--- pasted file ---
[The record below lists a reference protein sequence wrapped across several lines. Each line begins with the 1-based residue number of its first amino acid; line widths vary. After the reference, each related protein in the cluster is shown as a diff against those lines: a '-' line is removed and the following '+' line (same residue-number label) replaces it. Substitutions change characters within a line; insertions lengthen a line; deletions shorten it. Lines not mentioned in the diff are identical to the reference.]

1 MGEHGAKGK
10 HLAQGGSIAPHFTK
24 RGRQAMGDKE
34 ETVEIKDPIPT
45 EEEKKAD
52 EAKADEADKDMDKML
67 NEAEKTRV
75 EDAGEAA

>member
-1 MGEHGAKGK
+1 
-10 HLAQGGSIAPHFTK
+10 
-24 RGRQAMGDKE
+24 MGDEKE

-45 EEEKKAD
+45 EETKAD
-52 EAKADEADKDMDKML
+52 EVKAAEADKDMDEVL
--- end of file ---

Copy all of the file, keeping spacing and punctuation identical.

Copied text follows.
[The record below lists a reference protein sequence wrapped across several lines. Each line begins with the 1-based residue number of its first amino acid; line widths vary. After the reference, each related protein in the cluster is shown as a diff against those lines: a '-' line is removed and the following '+' line (same residue-number label) replaces it. Substitutions change characters within a line; insertions lengthen a line; deletions shorten it. Lines not mentioned in the diff are identical to the reference.]

1 MGEHGAKGK
10 HLAQGGSIAPHFTK
24 RGRQAMGDKE
34 ETVEIKDPIPT
45 EEEKKAD
52 EAKADEADKDMDKML
67 NEAEKTRV
75 EDAGEAA

>member
-1 MGEHGAKGK
+1 
-10 HLAQGGSIAPHFTK
+10 
-24 RGRQAMGDKE
+24 MGDEKE

-45 EEEKKAD
+45 EETKAD
-52 EAKADEADKDMDKML
+52 EVKAAEADKDMDEVL